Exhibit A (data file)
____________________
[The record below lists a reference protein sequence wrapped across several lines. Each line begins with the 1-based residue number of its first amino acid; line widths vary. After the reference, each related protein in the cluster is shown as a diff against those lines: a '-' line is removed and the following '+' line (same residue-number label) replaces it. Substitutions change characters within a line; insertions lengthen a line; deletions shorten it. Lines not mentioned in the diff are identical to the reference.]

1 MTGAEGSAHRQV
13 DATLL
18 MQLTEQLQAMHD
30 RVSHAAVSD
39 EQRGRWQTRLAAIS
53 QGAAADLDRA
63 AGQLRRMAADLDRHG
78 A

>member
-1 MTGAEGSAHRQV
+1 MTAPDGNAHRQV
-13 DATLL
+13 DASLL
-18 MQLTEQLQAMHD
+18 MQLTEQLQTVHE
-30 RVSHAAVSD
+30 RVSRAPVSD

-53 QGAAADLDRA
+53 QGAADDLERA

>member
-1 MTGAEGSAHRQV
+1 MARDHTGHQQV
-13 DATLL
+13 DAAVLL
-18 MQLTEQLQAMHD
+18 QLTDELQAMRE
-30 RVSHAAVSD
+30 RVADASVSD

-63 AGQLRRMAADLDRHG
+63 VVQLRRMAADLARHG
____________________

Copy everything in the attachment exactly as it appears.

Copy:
[The record below lists a reference protein sequence wrapped across several lines. Each line begins with the 1-based residue number of its first amino acid; line widths vary. After the reference, each related protein in the cluster is shown as a diff against those lines: a '-' line is removed and the following '+' line (same residue-number label) replaces it. Substitutions change characters within a line; insertions lengthen a line; deletions shorten it. Lines not mentioned in the diff are identical to the reference.]

1 MTGAEGSAHRQV
13 DATLL
18 MQLTEQLQAMHD
30 RVSHAAVSD
39 EQRGRWQTRLAAIS
53 QGAAADLDRA
63 AGQLRRMAADLDRHG
78 A

>member
-1 MTGAEGSAHRQV
+1 MTAPDGNAHRQV
-13 DATLL
+13 DASLL
-18 MQLTEQLQAMHD
+18 MQLTEQLQTVHE
-30 RVSHAAVSD
+30 RVSRAPVSD

-53 QGAAADLDRA
+53 QGAADDLERA

>member
-1 MTGAEGSAHRQV
+1 MARDHTGHQQV
-13 DATLL
+13 DAAVLL
-18 MQLTEQLQAMHD
+18 QLTDELQAMRE
-30 RVSHAAVSD
+30 RVADASVSD

-63 AGQLRRMAADLDRHG
+63 VVQLRRMAADLARHG